This graduate course is designed to deepen the student’s abilities to deal with Jewish legal texts, most particularly the Babylonian Talmud. The significance of philology and relocation criticism in outlining the history of halakha as well as historicist division between Tannaim and Amoraim, Amoraim and Stammaim will be explored. Regnant positions of Rosenthal, HaLivni, Friedman, and others serve as a background to a critique of contemporary scholarship. Judicious use will be made of codes such as Maimonides’ Mishneh Torah and the Rabbi Joseph Caro’s Shulhan Arukh and their super commentaries. The topics explored vary from year to year and student to student and are subject to negotiations dependent on mutual interest. Ability in source languages is a prerequisite.
Readings in Jewish Literature
A study of selected Jewish literature from the Second Temple period. To provide thematic unity to our reading, we will pay particular attention to issues of Jewish self-definition and identity within the Greco-Roman world, and to the range of Jewish attitudes toward “the nations” and their place in Jewish frames of reference
Monday 10-12, JHB319
An academic legend recounts that if you ask a Newar whether he is Hindu or Buddhist the answer is yes. The course deals with the problem of how to study religions which coexist and compete with each other by replacing and replicating practices in a densely populated environment over a very long period of time such as the Kathmandu Valley, thus creating shifting coordinates of religious identification. The course will try to understand these historical processes from the perspective of one specific Nepalese community engaging in unique local forms of Buddhism and Hinduism while trans-regionally employing Indian, Burmese and Tibetan agents. The course will be conducted as a seminar grounded on Newar primary sources in translation, literary and art historical studies as well as recent anthropological research. The required preparatory reading is David Gellner, The Anthropology of Buddhism and Hinduism. Weberian Themes. Delhi: Oxford University Press 2001.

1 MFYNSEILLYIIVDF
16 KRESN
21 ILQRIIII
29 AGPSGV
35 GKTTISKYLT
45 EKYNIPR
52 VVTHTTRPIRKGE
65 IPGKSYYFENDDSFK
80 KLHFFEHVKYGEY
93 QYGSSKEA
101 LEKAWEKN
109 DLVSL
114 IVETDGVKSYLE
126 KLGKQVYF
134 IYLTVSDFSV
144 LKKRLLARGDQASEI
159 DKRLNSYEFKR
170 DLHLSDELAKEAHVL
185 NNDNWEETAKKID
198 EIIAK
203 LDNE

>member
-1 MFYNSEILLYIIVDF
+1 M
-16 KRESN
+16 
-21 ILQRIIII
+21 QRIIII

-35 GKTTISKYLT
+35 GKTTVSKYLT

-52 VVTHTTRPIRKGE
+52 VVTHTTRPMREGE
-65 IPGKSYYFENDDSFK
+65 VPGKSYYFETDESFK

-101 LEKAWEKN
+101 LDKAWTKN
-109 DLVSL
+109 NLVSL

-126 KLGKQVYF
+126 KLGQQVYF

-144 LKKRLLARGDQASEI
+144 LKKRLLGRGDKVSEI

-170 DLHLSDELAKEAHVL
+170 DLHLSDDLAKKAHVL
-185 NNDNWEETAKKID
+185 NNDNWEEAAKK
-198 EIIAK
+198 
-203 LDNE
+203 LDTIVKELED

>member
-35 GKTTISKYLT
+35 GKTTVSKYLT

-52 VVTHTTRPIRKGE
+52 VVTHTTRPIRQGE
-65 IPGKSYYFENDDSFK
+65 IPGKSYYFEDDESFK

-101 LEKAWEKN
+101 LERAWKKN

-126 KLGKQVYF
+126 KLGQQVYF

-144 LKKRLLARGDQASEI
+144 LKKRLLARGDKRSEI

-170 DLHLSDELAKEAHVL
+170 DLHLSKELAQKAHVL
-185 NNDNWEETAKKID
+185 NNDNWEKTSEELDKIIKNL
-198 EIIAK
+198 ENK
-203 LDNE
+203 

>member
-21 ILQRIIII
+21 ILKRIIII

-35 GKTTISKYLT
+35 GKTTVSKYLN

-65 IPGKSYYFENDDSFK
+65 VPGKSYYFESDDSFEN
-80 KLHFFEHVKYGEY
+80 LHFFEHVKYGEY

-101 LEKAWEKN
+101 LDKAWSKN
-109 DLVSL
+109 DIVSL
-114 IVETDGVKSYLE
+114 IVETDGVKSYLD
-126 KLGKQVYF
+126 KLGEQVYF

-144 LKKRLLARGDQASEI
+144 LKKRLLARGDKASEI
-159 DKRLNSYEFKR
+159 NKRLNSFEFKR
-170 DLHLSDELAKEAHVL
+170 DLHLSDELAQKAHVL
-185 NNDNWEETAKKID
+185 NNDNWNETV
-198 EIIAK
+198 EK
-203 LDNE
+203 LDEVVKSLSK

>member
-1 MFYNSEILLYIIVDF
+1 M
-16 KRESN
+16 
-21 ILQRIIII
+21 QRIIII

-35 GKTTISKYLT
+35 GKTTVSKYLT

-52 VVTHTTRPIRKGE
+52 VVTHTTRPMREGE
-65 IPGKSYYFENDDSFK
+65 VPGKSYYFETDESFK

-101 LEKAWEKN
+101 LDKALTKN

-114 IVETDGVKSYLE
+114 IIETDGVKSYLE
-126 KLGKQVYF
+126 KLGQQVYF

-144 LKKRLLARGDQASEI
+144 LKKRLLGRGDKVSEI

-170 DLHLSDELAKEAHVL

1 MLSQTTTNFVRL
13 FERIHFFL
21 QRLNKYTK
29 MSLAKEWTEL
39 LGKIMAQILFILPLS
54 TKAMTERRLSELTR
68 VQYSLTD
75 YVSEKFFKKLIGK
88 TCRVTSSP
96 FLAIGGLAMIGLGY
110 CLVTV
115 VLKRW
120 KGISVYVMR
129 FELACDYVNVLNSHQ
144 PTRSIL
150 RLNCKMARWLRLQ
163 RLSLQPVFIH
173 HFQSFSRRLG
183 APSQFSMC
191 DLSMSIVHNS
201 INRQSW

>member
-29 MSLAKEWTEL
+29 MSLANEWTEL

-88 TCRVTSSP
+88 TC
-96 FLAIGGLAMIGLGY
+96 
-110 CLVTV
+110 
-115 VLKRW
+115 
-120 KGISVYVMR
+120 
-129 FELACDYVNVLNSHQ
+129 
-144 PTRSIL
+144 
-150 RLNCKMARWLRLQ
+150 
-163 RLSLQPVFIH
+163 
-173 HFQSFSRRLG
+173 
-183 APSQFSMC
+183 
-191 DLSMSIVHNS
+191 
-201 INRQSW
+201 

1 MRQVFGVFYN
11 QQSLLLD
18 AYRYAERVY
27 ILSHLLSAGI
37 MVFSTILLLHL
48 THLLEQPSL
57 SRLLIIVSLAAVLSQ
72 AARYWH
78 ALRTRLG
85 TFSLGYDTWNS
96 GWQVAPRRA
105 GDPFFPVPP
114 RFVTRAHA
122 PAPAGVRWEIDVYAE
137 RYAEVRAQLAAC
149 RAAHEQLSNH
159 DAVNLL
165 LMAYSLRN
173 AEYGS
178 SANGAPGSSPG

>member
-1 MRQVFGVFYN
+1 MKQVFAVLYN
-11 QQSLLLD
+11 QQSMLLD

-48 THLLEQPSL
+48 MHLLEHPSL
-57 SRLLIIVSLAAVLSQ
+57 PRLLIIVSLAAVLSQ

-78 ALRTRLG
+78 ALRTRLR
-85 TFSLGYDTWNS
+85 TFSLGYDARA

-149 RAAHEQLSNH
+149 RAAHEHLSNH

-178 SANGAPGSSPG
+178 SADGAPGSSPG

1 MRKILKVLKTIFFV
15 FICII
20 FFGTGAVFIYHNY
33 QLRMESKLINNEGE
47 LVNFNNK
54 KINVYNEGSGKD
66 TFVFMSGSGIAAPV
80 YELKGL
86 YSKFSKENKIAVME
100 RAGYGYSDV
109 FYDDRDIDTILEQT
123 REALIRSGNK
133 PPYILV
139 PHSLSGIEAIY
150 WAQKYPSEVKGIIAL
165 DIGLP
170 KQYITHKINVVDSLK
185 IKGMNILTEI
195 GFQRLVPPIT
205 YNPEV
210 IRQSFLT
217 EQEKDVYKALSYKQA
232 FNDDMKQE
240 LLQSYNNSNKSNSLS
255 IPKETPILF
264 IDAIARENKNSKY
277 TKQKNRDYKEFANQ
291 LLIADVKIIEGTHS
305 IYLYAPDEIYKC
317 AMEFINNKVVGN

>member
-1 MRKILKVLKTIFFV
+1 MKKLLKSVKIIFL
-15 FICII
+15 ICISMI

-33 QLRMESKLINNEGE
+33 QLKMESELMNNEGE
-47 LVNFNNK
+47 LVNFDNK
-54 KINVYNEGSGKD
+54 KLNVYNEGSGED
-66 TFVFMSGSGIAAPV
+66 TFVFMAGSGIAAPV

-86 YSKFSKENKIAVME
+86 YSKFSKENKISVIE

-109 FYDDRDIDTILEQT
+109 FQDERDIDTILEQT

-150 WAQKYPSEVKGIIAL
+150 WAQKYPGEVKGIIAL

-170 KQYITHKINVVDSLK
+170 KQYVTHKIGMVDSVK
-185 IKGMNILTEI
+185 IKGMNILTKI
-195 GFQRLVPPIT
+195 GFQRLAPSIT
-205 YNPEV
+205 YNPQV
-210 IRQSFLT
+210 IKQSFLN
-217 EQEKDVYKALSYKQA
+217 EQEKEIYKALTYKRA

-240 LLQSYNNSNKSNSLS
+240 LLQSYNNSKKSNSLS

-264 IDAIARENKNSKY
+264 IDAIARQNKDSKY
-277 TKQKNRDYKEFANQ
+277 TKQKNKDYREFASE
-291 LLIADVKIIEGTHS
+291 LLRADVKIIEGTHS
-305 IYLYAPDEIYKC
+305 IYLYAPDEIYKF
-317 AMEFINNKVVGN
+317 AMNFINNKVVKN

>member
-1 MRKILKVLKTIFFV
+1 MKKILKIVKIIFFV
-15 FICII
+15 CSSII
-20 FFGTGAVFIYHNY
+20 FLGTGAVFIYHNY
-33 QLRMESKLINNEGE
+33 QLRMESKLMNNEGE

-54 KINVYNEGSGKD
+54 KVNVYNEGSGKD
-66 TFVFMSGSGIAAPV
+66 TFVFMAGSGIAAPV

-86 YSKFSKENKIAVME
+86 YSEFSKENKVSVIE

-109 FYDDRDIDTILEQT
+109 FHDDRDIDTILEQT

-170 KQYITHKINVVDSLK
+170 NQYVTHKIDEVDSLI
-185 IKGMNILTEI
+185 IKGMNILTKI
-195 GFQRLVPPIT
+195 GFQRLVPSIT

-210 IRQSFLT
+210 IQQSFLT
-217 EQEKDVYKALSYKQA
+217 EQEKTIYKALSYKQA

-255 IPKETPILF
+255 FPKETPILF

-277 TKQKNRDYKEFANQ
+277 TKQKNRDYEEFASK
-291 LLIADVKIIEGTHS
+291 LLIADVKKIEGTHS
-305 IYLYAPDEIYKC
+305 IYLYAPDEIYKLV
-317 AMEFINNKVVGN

Wednesday 12-2, NF8
Advanced study in specialized topics on Hinduism such as Ramayana in Literature: This course explores how this conception is the result of a historical process by examining documentable transformations in the reception of the Ramayana. Our focus will be on the shift in the classification of the Ramayana from the inaugural work of Sanskrit literary culture (adi-kavya) in Sanskrit aesthetics to a work of tradition (smrti) in theological commentaries, the differences between the Ramayanas ideal of divine kingship and medieval theistic approaches to Ramas identification with Visnu, the rise of Rama worship, and the use of Ramas divinity in contemporary political discourse.